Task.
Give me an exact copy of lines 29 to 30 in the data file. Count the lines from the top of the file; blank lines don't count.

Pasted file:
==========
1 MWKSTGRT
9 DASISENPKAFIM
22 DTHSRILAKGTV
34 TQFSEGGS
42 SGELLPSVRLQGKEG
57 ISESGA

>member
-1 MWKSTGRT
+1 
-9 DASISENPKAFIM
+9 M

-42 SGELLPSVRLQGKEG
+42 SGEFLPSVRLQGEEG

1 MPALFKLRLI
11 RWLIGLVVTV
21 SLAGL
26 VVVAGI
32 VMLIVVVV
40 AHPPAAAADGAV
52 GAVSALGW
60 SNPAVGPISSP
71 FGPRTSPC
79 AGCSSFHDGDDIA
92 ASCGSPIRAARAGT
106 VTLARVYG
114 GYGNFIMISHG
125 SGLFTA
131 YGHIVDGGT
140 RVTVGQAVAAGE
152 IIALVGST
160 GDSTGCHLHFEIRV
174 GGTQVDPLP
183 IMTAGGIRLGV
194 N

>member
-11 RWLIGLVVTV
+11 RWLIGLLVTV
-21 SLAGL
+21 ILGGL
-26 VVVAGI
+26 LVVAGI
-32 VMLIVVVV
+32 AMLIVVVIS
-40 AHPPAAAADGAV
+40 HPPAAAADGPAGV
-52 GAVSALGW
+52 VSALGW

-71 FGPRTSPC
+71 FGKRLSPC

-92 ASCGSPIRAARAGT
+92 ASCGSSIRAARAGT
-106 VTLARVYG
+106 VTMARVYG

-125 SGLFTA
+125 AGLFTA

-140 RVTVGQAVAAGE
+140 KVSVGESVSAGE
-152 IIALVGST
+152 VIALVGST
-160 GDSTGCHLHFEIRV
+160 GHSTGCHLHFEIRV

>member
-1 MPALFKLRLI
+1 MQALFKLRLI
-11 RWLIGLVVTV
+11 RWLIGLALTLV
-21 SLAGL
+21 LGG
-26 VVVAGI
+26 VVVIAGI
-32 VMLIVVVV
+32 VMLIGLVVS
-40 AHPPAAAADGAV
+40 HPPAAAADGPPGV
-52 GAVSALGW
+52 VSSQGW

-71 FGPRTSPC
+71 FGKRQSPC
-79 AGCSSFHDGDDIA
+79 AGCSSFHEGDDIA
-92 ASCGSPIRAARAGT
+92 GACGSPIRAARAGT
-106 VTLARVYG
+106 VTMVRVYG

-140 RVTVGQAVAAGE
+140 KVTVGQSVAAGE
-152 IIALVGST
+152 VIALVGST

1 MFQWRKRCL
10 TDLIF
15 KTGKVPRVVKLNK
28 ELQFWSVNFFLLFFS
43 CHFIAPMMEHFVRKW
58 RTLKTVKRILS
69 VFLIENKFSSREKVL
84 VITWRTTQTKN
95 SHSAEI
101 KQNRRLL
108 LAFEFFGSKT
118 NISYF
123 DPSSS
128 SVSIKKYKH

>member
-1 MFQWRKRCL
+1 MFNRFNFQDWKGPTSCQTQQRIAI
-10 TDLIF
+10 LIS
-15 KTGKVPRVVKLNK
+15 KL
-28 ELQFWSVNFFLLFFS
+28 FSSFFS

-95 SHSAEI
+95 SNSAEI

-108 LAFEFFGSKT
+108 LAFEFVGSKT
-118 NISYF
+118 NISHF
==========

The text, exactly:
140 RVTVGQAVAAGE
152 IIALVGST